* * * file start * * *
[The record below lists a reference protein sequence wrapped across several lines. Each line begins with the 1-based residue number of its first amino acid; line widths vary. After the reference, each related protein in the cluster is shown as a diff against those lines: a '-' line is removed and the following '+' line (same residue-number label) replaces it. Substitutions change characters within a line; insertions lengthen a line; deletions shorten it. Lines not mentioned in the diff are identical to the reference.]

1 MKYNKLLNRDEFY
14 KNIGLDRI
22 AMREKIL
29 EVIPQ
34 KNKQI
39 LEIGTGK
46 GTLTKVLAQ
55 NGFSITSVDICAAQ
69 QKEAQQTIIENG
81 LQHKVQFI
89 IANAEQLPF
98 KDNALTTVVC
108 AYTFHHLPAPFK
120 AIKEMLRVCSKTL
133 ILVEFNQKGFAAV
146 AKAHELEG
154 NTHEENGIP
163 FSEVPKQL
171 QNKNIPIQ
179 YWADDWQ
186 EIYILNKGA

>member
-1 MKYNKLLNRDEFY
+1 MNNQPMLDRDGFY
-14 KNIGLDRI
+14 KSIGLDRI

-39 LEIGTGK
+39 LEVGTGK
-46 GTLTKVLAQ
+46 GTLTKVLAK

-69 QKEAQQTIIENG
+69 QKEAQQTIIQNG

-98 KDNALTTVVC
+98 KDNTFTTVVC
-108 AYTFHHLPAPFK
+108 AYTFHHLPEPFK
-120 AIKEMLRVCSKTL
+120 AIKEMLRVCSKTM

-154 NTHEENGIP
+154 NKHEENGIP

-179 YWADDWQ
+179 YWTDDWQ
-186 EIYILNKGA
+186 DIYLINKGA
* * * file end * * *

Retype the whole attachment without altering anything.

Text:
[The record below lists a reference protein sequence wrapped across several lines. Each line begins with the 1-based residue number of its first amino acid; line widths vary. After the reference, each related protein in the cluster is shown as a diff against those lines: a '-' line is removed and the following '+' line (same residue-number label) replaces it. Substitutions change characters within a line; insertions lengthen a line; deletions shorten it. Lines not mentioned in the diff are identical to the reference.]

1 MKYNKLLNRDEFY
14 KNIGLDRI
22 AMREKIL
29 EVIPQ
34 KNKQI
39 LEIGTGK
46 GTLTKVLAQ
55 NGFSITSVDICAAQ
69 QKEAQQTIIENG
81 LQHKVQFI
89 IANAEQLPF
98 KDNALTTVVC
108 AYTFHHLPAPFK
120 AIKEMLRVCSKTL
133 ILVEFNQKGFAAV
146 AKAHELEG
154 NTHEENGIP
163 FSEVPKQL
171 QNKNIPIQ
179 YWADDWQ
186 EIYILNKGA

>member
-1 MKYNKLLNRDEFY
+1 MNNQPMLDRDGFY
-14 KNIGLDRI
+14 KSIGLDRI

-39 LEIGTGK
+39 LEVGTGK
-46 GTLTKVLAQ
+46 GTLTKVLAK

-69 QKEAQQTIIENG
+69 QKEAQQTIIQNG

-98 KDNALTTVVC
+98 KDNTFTTVVC
-108 AYTFHHLPAPFK
+108 AYTFHHLPEPFK
-120 AIKEMLRVCSKTL
+120 AIKEMLRVCSKTM

-154 NTHEENGIP
+154 NKHEENGIP

-179 YWADDWQ
+179 YWTDDWQ
-186 EIYILNKGA
+186 DIYLINKGA